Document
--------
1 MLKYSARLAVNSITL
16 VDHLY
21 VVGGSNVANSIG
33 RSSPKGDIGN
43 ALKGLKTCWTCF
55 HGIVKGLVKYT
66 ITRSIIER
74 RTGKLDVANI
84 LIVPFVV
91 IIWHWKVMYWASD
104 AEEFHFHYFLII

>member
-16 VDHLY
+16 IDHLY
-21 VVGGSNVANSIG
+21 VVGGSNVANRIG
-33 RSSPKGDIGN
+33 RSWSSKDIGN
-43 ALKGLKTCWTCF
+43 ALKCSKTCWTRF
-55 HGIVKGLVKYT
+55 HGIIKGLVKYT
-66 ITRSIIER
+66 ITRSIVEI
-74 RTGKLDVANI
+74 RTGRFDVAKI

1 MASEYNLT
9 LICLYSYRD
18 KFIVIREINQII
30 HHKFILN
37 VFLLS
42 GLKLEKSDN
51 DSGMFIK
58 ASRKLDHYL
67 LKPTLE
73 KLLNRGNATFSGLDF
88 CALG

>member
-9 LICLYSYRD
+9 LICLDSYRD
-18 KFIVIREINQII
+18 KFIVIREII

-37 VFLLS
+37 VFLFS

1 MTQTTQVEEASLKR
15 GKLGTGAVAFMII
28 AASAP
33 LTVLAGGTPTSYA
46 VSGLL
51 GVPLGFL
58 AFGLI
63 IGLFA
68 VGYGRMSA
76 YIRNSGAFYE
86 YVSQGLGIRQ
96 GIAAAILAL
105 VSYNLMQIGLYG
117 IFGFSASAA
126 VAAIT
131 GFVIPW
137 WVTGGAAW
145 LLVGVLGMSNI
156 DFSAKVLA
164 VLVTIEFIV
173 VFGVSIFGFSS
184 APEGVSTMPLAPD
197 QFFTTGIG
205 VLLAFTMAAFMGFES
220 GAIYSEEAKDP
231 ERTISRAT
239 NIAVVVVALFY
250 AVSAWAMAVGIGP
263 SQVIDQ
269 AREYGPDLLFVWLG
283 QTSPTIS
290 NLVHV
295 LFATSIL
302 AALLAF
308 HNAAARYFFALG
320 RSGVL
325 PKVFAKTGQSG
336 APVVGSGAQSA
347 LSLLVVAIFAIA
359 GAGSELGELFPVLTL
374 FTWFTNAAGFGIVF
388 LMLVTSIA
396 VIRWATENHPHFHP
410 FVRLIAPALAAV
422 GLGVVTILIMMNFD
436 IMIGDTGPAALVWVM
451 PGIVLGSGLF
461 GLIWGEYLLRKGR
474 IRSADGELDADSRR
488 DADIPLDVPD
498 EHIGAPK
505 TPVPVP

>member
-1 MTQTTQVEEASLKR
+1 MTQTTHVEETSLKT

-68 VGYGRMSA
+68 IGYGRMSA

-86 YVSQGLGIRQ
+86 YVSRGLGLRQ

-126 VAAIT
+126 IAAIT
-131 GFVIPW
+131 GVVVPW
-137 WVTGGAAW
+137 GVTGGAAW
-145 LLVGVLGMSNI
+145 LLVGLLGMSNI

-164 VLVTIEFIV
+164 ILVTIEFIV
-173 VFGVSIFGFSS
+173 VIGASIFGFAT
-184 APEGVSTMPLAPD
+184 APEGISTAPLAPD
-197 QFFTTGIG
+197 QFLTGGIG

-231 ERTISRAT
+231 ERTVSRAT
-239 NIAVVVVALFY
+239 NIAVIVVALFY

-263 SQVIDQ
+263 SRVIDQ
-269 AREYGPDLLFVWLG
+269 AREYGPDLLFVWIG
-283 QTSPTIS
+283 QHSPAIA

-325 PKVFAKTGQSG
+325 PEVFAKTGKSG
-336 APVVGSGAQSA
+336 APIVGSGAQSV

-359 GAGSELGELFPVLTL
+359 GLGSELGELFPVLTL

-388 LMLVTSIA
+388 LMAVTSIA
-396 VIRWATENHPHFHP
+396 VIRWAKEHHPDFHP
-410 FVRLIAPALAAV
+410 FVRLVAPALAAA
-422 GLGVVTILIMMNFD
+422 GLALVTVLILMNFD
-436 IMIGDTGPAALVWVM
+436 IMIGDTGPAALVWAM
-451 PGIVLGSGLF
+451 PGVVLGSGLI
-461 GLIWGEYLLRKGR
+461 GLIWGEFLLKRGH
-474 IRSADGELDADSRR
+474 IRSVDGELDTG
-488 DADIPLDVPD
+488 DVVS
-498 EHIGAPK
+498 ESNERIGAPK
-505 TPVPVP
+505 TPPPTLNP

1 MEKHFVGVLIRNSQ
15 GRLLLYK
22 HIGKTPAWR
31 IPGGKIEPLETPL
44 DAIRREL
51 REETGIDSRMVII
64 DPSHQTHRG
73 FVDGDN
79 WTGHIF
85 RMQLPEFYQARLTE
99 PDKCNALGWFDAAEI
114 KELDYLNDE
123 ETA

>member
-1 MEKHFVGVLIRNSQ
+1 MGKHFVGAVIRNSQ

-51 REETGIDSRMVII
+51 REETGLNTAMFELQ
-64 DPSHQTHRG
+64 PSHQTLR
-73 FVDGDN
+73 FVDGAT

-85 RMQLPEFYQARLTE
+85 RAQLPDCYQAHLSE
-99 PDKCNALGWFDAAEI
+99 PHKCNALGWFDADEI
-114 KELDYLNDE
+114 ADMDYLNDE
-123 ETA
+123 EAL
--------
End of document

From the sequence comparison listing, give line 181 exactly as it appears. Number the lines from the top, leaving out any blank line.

+85 RAQLPDCYQAHLSE